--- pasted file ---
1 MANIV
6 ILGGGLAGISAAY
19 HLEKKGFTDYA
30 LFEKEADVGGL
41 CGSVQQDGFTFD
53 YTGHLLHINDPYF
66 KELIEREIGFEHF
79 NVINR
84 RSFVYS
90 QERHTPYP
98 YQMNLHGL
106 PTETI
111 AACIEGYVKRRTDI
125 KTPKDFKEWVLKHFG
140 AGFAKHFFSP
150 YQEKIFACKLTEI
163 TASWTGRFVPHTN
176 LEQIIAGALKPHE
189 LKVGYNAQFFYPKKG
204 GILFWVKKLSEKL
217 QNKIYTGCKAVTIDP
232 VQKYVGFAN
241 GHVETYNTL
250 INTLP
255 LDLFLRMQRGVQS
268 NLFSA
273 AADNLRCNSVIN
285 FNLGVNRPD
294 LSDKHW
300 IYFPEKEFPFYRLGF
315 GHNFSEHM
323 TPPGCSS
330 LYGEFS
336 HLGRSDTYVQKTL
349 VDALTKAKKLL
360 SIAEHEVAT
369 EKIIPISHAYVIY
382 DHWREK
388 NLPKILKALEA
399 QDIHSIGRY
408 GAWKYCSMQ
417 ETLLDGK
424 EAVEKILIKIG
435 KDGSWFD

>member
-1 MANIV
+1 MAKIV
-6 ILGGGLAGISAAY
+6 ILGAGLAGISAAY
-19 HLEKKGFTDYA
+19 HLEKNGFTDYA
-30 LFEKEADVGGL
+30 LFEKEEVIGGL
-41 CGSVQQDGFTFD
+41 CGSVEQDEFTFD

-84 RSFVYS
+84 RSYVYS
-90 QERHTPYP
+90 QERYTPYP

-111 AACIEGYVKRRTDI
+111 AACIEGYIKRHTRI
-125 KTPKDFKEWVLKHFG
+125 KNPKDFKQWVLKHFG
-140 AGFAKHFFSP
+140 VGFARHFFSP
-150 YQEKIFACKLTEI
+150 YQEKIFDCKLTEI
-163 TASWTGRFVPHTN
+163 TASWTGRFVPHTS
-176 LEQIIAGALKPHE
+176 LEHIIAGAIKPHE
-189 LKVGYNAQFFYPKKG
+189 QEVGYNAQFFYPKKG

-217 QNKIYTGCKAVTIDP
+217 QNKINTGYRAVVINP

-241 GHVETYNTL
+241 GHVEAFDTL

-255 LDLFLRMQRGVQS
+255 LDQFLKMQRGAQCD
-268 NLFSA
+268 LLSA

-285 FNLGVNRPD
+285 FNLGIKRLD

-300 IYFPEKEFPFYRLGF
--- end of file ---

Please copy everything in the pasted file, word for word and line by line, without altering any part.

1 MANIV
6 ILGGGLAGISAAY
19 HLEKKGFTDYA
30 LFEKEADVGGL
41 CGSVQQDGFTFD
53 YTGHLLHINDPYF
66 KELIEREIGFEHF
79 NVINR
84 RSFVYS
90 QERHTPYP
98 YQMNLHGL
106 PTETI
111 AACIEGYVKRRTDI
125 KTPKDFKEWVLKHFG
140 AGFAKHFFSP
150 YQEKIFACKLTEI
163 TASWTGRFVPHTN
176 LEQIIAGALKPHE
189 LKVGYNAQFFYPKKG
204 GILFWVKKLSEKL
217 QNKIYTGCKAVTIDP
232 VQKYVGFAN
241 GHVETYNTL
250 INTLP
255 LDLFLRMQRGVQS
268 NLFSA
273 AADNLRCNSVIN
285 FNLGVNRPD
294 LSDKHW
300 IYFPEKEFPFYRLGF
315 GHNFSEHM
323 TPPGCSS
330 LYGEFS
336 HLGRSDTYVQKTL
349 VDALTKAKKLL
360 SIAEHEVAT
369 EKIIPISHAYVIY
382 DHWREK
388 NLPKILKALEA
399 QDIHSIGRY
408 GAWKYCSMQ
417 ETLLDGK
424 EAVEKILIKIG
435 KDGSWFD

>member
-1 MANIV
+1 MAKIV
-6 ILGGGLAGISAAY
+6 ILGAGLAGISAAY
-19 HLEKKGFTDYA
+19 HLEKNGFTDYA
-30 LFEKEADVGGL
+30 LFEKEEVIGGL
-41 CGSVQQDGFTFD
+41 CGSVEQDEFTFD

-84 RSFVYS
+84 RSYVYS
-90 QERHTPYP
+90 QERYTPYP

-111 AACIEGYVKRRTDI
+111 AACIEGYIKRHTRI
-125 KTPKDFKEWVLKHFG
+125 KNPKDFKQWVLKHFG
-140 AGFAKHFFSP
+140 VGFARHFFSP
-150 YQEKIFACKLTEI
+150 YQEKIFDCKLTEI
-163 TASWTGRFVPHTN
+163 TASWTGRFVPHTS
-176 LEQIIAGALKPHE
+176 LEHIIAGAIKPHE
-189 LKVGYNAQFFYPKKG
+189 QEVGYNAQFFYPKKG

-217 QNKIYTGCKAVTIDP
+217 QNKINTGYRAVVINP

-241 GHVETYNTL
+241 GHVEAFDTL

-255 LDLFLRMQRGVQS
+255 LDQFLKMQRGAQCD
-268 NLFSA
+268 LLSA

-285 FNLGVNRPD
+285 FNLGIKRLD

-300 IYFPEKEFPFYRLGF